The kohlrabi journey begins!
There are more kohlrabi than originally anticipated. Close to 500lbs of kohlrabi have been harvested and on their way to Yellowknife! Is Yellowknife ready for that many kohlrabis? We think so! But what to do with this weird looking vegetable that looks like a spaceship with tentacles? How in the world do you eat it? What does it taste like?
Kohlrabi is a part of the brassica family, which is also home to cabbage, cauliflower, broccoli and brussel sprout. It comes in both purple and green varieties. It’s a very versatile vegetable that can be eaten raw or cooked and both the bulbs and leaves are edible. The texture of the bulb is akin to a crisp apple and tastes like a cross between cabbage, broccoli stems and radishes.
How to prepare kohlrabi
Separate the leaves from the bulb. You can save the leaves and use it like you would use kale – in soups and stews, stir-fries or even prepare them like you would kale chips. The bulb has a thick outer layer, similar to broccoli stem. Peel the bulb with a sharp knife or a vegetable peeler.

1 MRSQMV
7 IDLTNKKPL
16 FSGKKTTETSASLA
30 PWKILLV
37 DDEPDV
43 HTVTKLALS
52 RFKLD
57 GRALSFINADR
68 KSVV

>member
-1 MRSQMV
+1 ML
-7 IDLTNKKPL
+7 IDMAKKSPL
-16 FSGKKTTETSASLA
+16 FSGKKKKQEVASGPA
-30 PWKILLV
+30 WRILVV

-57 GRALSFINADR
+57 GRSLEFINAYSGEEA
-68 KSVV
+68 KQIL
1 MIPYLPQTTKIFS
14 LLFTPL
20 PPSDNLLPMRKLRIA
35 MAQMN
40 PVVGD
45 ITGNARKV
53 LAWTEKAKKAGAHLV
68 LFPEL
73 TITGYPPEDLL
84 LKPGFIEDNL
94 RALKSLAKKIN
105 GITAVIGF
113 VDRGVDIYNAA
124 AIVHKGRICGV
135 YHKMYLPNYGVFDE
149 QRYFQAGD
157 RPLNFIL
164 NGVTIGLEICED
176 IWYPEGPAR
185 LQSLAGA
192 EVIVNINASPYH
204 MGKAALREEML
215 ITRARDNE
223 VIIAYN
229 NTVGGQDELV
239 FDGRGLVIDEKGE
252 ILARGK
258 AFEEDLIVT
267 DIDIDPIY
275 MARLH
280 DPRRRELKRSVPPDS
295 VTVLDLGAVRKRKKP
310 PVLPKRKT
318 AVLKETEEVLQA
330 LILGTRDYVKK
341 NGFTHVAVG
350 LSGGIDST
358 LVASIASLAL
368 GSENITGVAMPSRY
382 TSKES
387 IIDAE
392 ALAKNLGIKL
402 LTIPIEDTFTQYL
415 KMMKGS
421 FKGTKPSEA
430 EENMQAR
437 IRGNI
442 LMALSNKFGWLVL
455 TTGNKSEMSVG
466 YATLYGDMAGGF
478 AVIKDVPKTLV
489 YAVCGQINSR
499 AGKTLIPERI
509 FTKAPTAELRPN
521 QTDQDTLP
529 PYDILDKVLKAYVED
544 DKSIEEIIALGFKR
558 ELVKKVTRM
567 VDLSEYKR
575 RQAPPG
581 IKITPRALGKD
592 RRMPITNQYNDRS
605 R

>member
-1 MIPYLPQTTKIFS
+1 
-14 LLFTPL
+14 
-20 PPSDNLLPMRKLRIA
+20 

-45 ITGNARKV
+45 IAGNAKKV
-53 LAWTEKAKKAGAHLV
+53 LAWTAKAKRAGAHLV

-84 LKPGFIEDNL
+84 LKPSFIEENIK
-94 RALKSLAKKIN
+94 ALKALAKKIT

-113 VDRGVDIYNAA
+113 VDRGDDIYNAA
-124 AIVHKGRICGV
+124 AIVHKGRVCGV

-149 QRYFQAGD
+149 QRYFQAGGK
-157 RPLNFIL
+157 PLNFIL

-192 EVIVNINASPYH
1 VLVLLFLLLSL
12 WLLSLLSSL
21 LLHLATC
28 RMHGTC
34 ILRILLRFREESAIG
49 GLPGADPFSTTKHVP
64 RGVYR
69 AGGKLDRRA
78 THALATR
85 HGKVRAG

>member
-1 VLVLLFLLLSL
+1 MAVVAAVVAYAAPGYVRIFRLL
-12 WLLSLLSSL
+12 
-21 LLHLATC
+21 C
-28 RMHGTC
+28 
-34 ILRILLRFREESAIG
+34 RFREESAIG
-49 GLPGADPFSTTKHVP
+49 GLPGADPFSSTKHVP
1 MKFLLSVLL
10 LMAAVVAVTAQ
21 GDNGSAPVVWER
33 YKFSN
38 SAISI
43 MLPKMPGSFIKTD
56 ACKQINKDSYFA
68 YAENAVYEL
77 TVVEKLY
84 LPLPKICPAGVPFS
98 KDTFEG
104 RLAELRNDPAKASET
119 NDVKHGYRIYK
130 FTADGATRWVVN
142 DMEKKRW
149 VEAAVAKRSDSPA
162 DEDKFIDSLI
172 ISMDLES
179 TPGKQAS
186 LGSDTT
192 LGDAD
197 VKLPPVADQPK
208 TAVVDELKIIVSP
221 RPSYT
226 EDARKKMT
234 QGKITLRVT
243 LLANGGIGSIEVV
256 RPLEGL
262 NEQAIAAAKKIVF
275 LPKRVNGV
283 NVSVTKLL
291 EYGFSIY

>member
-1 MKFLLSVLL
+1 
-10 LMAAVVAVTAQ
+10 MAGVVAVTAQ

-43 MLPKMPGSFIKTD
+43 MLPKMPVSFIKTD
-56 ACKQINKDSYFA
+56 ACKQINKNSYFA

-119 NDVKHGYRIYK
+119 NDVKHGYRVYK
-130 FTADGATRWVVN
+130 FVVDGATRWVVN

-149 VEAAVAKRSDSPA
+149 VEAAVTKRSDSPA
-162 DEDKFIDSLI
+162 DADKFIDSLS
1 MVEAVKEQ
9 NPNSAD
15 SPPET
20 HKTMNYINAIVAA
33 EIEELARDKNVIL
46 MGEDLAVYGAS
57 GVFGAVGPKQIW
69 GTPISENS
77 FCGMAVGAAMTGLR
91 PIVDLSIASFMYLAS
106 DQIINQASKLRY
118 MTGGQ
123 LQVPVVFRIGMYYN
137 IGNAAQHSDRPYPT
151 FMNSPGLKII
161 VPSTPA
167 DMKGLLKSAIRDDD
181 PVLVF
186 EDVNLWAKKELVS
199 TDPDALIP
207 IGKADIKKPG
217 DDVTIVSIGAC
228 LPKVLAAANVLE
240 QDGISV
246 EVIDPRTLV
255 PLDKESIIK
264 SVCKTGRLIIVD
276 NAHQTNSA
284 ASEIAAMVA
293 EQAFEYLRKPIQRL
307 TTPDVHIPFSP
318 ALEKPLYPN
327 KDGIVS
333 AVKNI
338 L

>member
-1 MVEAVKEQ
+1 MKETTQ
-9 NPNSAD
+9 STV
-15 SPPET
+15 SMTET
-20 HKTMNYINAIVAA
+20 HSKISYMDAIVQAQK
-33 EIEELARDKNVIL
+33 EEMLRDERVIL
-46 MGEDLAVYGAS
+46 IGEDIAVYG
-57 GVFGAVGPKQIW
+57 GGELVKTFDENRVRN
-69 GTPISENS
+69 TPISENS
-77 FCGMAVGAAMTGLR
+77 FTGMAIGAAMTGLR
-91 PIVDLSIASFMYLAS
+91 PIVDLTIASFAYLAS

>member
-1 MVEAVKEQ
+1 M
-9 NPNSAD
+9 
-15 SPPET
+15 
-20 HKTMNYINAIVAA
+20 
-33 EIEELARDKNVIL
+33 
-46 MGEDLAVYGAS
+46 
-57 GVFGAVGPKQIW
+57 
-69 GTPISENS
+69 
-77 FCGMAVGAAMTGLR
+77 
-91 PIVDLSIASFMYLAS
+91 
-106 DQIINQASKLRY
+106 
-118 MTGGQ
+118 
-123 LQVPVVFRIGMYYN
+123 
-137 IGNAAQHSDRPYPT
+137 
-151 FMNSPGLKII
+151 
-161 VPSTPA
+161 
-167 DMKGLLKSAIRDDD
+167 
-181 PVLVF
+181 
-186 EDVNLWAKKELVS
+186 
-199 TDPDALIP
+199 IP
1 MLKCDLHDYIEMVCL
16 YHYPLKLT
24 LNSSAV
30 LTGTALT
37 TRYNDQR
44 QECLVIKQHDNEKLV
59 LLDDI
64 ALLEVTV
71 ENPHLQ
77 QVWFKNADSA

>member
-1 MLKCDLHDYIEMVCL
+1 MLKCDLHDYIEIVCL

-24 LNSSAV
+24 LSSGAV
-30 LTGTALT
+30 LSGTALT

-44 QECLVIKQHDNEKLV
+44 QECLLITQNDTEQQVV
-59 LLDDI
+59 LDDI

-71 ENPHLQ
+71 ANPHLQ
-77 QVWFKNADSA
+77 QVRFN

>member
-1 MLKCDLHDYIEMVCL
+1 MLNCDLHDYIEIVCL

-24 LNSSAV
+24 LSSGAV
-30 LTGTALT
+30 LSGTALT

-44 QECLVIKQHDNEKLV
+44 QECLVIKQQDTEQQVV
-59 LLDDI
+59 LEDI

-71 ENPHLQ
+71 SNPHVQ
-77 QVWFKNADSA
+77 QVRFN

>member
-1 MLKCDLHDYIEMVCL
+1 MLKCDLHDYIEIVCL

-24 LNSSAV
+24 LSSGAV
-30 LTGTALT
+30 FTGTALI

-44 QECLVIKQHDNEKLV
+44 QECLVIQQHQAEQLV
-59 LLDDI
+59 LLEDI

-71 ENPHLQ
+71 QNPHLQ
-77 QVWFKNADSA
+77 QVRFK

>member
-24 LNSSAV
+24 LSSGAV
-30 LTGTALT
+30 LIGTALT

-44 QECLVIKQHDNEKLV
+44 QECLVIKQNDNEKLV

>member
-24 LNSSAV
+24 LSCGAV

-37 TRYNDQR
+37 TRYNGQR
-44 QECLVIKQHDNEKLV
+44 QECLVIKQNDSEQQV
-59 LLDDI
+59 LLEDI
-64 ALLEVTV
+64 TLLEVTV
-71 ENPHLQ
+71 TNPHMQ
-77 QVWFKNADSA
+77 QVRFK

Come buy kohlrabi!
We have 2.5 hrs at the August 18th Farmers Market to sell 500 kohlrabis! Let’s do this Yellowknife! Small ones will sell for $1, medium for $2 and large for $3. Kohlrabi stores really well in the fridge for 2-3 weeks. So stock up! Bulk orders can be purchased for $4/kg by sending us an email.
Salads and slaw: grate up the bulb and add it to salads or use it in coleslaw.
Veggie platter: slice or cut up the bulb and add to a veggie platter with some dip.
Roasted: cut up the bulb into cubes or fries and roast in the oven.
Soups and stews: pieces of the bulb makes delicious additions to soups and stews.
Stir-fries: cut the bulb into match sticks and add to stir-fries
Chips: dehydrate the leaves for chips, just like you would kale chips.
Smoothies: add the leaves into a green smoothie.
Here are some recipes to get you started.